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The A to Z’s of Flamenco Dance:  L is for Listen The A to Z’s of Flamenco Dance:  L is for Listen

The A to Z’s of Flamenco Dance: L is for Listen

story by Linda Machado for DanceUs.org

"Listen? To singing? But this article is about dance!" you say. Yes, it is. But we are talking about Flamenco! Flamenco is not a dance. It is a cultural art form of the Spanish Gypsy. Dancing is just one part of it. Singing and guitar playing are the other parts. (If you haven't read my first article, "It’s Flamenco, Not Flamingo!" you might want to check it out now).

Cante (CAHN-tay) is the singing in Flamenco. Right after the compas (rhythm), cante is the most important part of Flamenco.

The great Flamenco dancer El Farru said this when he taught a workshop we were honored to host for him: "If you want to learn Flamenco, you have to listen to the masters of cante".

And please... listen to the old masters before you start listening to the current Flamenco popstar. You must have a strong, clear, basic foundation from which to build your understanding of Flamenco on. For example, we all know the Beatles, right? Well today you can hear their music played in elevators as Musak. If you didn't go back to the beginning and listen to the original recording by the original Beatles (masters), then you are doomed to think that Muzak (popstar) is the original "real thing". Muzak might be great for its easy-listening background purpose, but it is NOT the original by a master artist by any stretch of the imagination. And you should know the difference if you are going to be studying about the Beatles... or Flamenco!

Another example: I worked as a Flamenco dancer for a jazz guitarist on a small Flamenco/Jazz fusion piece way back when. He wanted to do a piece by Chick Corea called "Spain". When I heard it, I knew exactly what it was. It was Corea's rendition of the adagio from the Concierto de Aranjuez by Joaquin Rodrigo from 1939. The guitarist I was working with was stunned to find this out. He thought Corea's rendition was the original. How embarrassing for him!

The legendary Camaron.
The legendary Camaron.

A former student asked me for some recommendations to start listening to cante. I let her borrow some of my CDs of the best masters. She brought them back a week later and said, "don't you have anything prettier?" Uh... no. Flamenco cante is NOT pretty, it is heart wrenching.

Flamenco comes from the heart and soul of an oppressed people, the Gypsies (now might be a great time to do some research about the Gypsies and Flamenco, or wait for one of my upcoming articles on the subject).

So I will give you a short list of recommended listening/watching. You can find them all on YouTube. These are MASTERS; some old some new. Most people find authentic Flamenco singing to be an "acquired taste". So don't overdo it! Just listen to a little at a time until you develop your ear; and remember, you are not looking for pretty, you are looking for heartfelt passion!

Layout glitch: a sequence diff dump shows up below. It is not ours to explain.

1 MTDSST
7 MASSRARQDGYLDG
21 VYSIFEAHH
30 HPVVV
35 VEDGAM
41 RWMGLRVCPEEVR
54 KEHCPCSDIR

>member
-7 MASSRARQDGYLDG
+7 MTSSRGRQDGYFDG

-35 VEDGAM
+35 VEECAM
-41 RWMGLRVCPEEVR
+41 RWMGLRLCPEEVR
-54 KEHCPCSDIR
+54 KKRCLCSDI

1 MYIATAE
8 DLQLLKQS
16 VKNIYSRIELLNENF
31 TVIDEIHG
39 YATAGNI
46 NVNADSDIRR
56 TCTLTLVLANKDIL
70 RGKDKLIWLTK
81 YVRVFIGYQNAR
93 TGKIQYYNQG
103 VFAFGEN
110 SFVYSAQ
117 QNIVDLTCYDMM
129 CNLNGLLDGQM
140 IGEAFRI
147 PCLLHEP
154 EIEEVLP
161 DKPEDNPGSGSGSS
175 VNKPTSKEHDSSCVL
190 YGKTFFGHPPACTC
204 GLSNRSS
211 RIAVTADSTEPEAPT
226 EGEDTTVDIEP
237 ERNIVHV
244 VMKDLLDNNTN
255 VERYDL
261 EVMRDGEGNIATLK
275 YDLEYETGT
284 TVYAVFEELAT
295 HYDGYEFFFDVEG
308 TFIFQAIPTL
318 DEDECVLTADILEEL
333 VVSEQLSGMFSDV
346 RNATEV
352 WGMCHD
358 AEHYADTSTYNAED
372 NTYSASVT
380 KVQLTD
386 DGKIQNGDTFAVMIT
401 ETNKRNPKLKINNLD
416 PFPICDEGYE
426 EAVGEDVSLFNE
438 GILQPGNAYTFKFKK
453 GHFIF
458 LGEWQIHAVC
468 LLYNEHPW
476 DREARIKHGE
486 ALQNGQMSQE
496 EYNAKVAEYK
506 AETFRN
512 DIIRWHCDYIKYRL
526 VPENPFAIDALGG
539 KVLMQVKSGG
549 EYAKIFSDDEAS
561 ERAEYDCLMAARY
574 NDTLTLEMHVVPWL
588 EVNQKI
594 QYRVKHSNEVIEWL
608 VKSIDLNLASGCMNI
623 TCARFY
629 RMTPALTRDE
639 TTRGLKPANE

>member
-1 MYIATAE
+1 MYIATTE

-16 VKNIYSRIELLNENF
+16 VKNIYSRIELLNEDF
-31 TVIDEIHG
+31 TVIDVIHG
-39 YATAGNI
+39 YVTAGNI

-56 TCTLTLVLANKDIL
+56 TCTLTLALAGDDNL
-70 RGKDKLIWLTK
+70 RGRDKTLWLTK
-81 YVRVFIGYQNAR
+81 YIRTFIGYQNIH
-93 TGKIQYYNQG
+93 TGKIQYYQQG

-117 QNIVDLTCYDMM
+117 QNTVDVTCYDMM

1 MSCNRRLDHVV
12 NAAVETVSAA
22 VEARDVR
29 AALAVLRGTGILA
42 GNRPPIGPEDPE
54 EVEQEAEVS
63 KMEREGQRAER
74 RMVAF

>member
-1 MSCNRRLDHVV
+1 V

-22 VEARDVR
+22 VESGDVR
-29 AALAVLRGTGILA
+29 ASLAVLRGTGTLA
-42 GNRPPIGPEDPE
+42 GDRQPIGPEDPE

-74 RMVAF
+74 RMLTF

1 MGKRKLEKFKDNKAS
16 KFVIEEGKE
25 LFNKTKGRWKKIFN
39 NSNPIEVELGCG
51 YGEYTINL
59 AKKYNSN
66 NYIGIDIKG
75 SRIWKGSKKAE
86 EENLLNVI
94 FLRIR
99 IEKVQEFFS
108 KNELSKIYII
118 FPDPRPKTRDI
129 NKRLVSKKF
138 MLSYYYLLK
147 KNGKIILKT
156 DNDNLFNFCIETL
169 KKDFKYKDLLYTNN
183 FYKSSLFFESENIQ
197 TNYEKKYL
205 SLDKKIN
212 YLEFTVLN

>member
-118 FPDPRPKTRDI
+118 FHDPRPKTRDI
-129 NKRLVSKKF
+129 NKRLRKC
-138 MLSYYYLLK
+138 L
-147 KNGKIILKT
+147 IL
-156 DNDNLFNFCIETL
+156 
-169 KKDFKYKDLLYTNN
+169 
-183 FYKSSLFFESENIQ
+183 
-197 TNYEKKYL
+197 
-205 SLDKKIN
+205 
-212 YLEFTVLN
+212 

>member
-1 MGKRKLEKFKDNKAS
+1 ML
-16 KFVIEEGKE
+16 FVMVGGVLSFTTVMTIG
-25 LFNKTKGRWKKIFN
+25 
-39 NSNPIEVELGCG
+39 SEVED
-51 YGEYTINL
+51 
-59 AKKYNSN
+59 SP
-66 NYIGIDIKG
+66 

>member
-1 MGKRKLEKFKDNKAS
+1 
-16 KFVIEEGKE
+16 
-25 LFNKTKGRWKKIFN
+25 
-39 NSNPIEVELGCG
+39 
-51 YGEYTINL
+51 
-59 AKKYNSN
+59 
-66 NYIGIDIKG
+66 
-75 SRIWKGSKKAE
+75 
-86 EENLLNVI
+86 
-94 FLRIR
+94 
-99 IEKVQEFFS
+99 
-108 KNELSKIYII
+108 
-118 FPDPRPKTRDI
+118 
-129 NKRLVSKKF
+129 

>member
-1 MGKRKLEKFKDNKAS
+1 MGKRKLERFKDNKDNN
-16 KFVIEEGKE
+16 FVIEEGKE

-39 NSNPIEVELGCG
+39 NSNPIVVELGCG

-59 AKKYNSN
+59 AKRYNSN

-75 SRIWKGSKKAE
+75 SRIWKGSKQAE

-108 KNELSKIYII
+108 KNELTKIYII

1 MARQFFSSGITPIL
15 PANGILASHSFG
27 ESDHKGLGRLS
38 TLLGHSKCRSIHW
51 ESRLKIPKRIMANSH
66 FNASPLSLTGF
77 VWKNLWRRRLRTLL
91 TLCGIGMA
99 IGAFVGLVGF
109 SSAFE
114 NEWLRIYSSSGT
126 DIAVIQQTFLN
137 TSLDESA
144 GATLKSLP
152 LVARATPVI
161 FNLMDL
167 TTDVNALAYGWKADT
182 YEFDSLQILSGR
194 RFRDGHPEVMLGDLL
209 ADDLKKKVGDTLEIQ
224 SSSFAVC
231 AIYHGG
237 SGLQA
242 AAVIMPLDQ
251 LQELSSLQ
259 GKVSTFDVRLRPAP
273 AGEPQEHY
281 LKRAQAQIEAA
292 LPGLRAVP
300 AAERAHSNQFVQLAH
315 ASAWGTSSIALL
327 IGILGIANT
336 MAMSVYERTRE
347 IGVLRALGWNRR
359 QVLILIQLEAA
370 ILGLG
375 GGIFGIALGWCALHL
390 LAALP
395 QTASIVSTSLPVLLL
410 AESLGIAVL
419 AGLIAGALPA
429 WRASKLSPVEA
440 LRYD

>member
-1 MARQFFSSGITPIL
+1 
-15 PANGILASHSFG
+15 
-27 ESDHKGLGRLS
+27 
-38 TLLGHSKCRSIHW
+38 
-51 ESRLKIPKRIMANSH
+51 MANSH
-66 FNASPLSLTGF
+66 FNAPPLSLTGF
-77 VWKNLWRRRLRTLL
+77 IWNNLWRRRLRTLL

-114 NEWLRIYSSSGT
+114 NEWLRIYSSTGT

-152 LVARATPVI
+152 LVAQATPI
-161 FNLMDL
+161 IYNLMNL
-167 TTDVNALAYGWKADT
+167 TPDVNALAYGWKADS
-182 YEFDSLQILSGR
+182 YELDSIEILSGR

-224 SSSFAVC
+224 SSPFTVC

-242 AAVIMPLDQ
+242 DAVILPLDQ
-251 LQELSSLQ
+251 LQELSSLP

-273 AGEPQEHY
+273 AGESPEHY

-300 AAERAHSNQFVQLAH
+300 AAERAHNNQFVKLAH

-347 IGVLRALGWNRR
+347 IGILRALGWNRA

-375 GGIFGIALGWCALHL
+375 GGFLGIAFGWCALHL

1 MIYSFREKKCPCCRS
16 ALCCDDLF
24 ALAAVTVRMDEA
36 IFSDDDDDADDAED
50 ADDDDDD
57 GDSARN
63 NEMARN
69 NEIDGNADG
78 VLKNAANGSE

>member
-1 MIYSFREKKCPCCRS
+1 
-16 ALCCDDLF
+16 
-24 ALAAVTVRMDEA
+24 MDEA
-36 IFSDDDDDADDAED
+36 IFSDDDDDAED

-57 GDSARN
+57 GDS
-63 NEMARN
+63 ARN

Tomasa Guerrero Carrasco, “La Macanita”
Tomasa Guerrero Carrasco, “La Macanita”

Aurora Vargas
Bernarda de Utrera
Camaron de la Isla
El Cabrero
El Indio Gitano
El Lebrijano
El Potito
El Torta
Fernanda de Utrera
Jose Menese
Los Farruco
La Paquera de Jerez
Lole Montoya
Los Fenomenos Jitanos
Paco Toronjo
Pepe de Lucia
Remedios Amaya

Here is one in particular by sisters Fernanda and Bernarda de Utrera, singing the compás of bulerias:

And something a little more modern by husband and wife Lole and Manuel Molina:

Listening also means that you also must listen to compas. If you are working on tangos, then you need to be listening mainly to tangos music to train your ear to recognize tangos when you hear it as well as to understand where the cycles start and stop so you know where to start and stop as a dancer. The same goes for Alegrias, Farruca, Solea, or any other palo you are working on. Remember... as a dancer, you don't follow the guitarist, the guitarist follows you; you need to know your compas to be able to be accompanied by any guitarist worth his or her salt!

Before you can become a Flamenco dancer, you first must become an aficionado.

Please don't think about Flamenco dance as just "dance", a separate and individual art form; it is an integral part of something much, much deeper! So, start digging! And remember, before you can become a "Flamenco" dancer, you first must become an aficionado.

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